Film Review: The Phoenix Project

This melancholy take on the Frankenstein story should play well with horror buffs who prefer character conflict to rampaging creatures and gore, but its low-key virtues make break-out appeal unlikely.
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Friends Perry (Corey Rieger) and Carter (Orson Ossman), plus two fellow scientists—self-contained Devin (Andrew Simpson) and deeply insecure Amps (David Pesta), both recruited through discreetly worded advertisements—gather in a suburban garage to undertake an incredibly ambitious (not to mention hubristic) project: to bring the dead back to life.
 
Not dead people—they start with a cricket and move up the food chain to mice and rabbits—and they're not even fully in Frankenstein territory. Victor Frankenstein wanted to create life—his creature was a patchwork thing that had never been alive, not in the form he eventually attempted to animate. All Perry, the driving force behind the precisely named Phoenix Project, wants to do is reanimate. Still, even that is no minor undertaking, especially because no one involved is independently wealthy and they're not being bankrolled by some deep-pocket organization operating on the assumption that the way to break a problem is to throw money at it until it surrenders. They have enough grant funding for five attempts, and after several dismal failures, the pressure is on.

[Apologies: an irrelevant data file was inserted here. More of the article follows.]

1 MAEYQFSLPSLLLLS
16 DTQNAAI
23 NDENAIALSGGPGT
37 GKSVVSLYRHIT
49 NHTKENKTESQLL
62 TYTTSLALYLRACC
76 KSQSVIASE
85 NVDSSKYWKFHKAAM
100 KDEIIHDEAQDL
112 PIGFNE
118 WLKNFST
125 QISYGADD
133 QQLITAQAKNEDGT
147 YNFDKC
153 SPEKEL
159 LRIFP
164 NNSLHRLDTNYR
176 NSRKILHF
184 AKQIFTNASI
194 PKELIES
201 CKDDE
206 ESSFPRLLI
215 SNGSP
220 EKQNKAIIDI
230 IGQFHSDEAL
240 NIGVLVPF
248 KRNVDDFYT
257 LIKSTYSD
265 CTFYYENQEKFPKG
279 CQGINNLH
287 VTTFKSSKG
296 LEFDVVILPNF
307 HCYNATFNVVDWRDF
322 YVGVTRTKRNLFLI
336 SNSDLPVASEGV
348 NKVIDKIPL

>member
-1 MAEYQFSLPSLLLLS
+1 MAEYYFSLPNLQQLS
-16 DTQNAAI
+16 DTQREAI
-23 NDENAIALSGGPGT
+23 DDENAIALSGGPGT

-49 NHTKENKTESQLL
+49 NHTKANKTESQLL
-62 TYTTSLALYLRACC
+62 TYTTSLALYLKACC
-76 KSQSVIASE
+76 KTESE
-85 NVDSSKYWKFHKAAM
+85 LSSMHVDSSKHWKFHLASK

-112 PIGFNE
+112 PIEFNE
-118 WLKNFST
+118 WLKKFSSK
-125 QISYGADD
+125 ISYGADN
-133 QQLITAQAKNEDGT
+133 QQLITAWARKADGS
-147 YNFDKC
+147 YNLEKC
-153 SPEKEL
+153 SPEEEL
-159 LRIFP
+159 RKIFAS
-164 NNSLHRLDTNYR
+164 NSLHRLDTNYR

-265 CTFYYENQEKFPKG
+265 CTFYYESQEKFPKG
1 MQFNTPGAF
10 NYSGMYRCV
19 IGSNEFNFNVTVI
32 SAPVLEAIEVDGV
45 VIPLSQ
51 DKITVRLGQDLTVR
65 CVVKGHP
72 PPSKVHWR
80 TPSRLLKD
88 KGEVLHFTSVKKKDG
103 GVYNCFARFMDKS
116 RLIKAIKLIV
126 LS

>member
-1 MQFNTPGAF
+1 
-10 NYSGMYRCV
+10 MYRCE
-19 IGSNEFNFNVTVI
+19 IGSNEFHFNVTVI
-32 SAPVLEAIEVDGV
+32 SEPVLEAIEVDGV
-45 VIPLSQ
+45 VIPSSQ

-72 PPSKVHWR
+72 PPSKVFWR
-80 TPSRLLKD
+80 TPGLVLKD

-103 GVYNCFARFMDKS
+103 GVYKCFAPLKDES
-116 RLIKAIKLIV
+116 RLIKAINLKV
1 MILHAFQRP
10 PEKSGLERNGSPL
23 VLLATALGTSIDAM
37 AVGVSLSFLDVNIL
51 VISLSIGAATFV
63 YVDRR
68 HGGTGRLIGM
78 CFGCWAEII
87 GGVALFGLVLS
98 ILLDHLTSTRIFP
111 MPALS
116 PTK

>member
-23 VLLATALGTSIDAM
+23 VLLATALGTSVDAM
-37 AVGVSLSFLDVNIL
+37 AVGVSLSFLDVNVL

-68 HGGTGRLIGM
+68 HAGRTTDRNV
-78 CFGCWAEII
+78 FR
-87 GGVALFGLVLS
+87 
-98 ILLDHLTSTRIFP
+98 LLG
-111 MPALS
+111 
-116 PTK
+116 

Probably needless to say, the project quickly takes on a life of its own as the young scientists–each of whom has been less than scrupulously honest with the others about his motivation for participating–begin to doubt one another and the wisdom of what they're doing, the way they're doing it, or both.
 
The strength of The Phoenix Project lies in the chemistry among the four young actors, each of whom does a remarkable job of slowly revealing his character’s flaws through his actions. Even the cool, utterly dedicated Perry, who at first appears the most straightforwardly motivated of the four, neither has ice water in his veins nor is exactly what he appears. To say much more would spoil the film's greatest strength, which is the gradual and thoroughly organic way in which each character's weaknesses and vulnerabilities are revealed.
 
The appeal of The Phoenix Project (whose title does not allude to the city in Arizona) is, unfortunately, limited by the best things about it, namely its modesty and the ways in which it refuses to conform to coarse genre expectations. That said, fans of horror and science-fiction films are not a monolithic block of slavering gore-hounds, and while over-the-top blood-and-guts fans often dominate the conversation, there's a significant segment of enthusiasts who appreciate a slow build, subtle characterizations and a story that toys with genre expectations without betraying them. The Phoenix Project is for them.

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